Inside Modern Texas: Behind the Scenes with Emily Ardoin

Last semester, Graduate Research Assistant Emily Ardoin, a Masters candidate in Historic Preservation within the School of Architecture, introduced us to her process behind developing a curated exhibit – from scratch! Very few have this incredibly unique and rewarding opportunity, and, needless to say, those of us in the library were beyond thrilled for her. As the Society of Architectural Historians Conference swiftly approaches, which coincides with the official opening reception of the exhibition, we decided to check in with Emily and get more details from the curator herself.

To recap, Emily was tasked with developing a display for the Reading Room in Battle Hall for the Spring 2014 semester. During her brainstorming phase, she sifted through myriad issues of Interiors magazine, Texas Architect, and more journals from the Architecture and Planning Library as not only a source for inspiration, but as a gauge for what materials were available to her within the walls of Battle Hall. As most of our library users can attest to, the Architecture and Planning Library is full of information (we’re lucky to say that!), so Emily utilized her Interior Design background, current Historic Preservation studies, and a time range from World War II to approximately 1975 to help narrow her foci and eventually land on a exhibition topic that was specific enough to pin down a clear focus, yet broad enough to encapsulate a spectrum of available archival materials.

Emily also noted that The Society of Architectural Historians Annual Conference, held this year in Austin from April 9th-13th, could also serve as a source of inspiration for unearthing an exhibition focus. While perusing the paper topics for the upcoming conference, Emily noticed one in particular: Placing the Profession: Early Contexts for Interior Design Practice in the US. This, in conjunction with her educational studies, helped Emily land on her topic of “Inside Modern Texas: The Case For Preserving Interiors.” Says Emily of the topic:

“The idea behind it is that, as much as modern architecture is gaining momentum in historic preservation [nowadays], interiors aren’t always considered. This is also true of buildings of other periods, but with modern interiors, significant characteristics like spatial relationships or lack of ornament can be especially difficult to recognize.  And commercial interiors are a challenge. There can be more pressure to update constantly when a forward-thinking image is considered important for the success of a business.”

To articulate her thought process visually, Emily divided her exhibition into three main parts, the first being a brief overview of modern interior design and its principles. As interior designers or architectural history buffs may know, interior design was still in the process of growing into its own profession during the mid twentieth century. Emily, in the first third of her exhibition, lays out the several factors that contributed to the profession of interior design in Texas, focusing on major influences, including the contributions of the Dallas Market Center. Harwell Hamilton Harris created the drawings for the Trade Mart within the Center, which the Alexander Archive possesses – a key example of the types of resources available!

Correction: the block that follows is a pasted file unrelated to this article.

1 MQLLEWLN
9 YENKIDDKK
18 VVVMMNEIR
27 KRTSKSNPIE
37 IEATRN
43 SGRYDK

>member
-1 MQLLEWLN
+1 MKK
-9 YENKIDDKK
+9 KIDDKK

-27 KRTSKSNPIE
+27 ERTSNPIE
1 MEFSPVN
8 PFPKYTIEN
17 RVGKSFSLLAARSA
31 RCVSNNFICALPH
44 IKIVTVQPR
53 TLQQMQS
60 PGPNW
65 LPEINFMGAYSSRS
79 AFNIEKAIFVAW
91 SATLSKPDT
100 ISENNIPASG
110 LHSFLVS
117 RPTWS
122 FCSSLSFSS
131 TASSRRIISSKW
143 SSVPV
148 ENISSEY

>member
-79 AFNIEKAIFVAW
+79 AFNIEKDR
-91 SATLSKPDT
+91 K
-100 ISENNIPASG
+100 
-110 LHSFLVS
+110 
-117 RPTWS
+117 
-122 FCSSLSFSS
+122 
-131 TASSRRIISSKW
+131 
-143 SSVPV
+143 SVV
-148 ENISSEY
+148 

The second part of the exhibition transitions to a chronological overview of interiors, sourced from the Archive and images from the library’s journals. These sections serve as an excellent primer for the final third of Emily’s exhibition: the challenges behind preserving modern historic interiors. To articulate her thought process, emily utilizes three case study examples in Texas: The Wilson House in Temple, former home and showroom of the founder of Wilsonart Laminate Company and current house museum for the same company; the famous Inwood Theatre in Dallas, which features a 1980′s bar addition to its 1947 lobby interior; and the Austin National Bank Building, now McGarrah Jessee Advertising on East 6th Street, a key feature in Austin’s adaptive reuse scene.

By doing exhaustive research and spending her working days fawning over the Archive’s incredible depth of modern architectural drawings, photographs, prints, and more (it was one of her favorite parts!), Emily has created a beautiful and thoughtful exhibition that draws attention to a highly relevant topic in preservation: the retention of historic interiors. Says Emily:

The interior of a building is what its users interact with directly, so it can serve as an especially informative historic record. That same direct interaction can be a challenge for continued use of the building. Adaptive reuse can be a very useful and practical preservation strategy, but it can result in quite a bit of change particularly to the interior. At the same time, not every historic building can be a house museum. You have to balance those priorities. It’s an interesting problem that historic preservation principles do address already, but whether the focus should be stronger is worth considering.

Emily, in the process of her curation, has uncovered so many provocative topics that could benefit researchers in the future. She has made sure to note when specific interior designers are referenced in projects she comes across, providing them to the archive staff to help with future collection. Interior design as it is today is a relatively young profession, so archival material can be more difficult to find. Though it may not seem like it for her now, Emily’s exhibition will go far beyond its display dates of late March to September 2014 – at least in terms of its research!

We are so excited for her work to be displayed concurrently with the Society of Architectural Historians Annual Conference. Please join us on April 10th for the opening reception!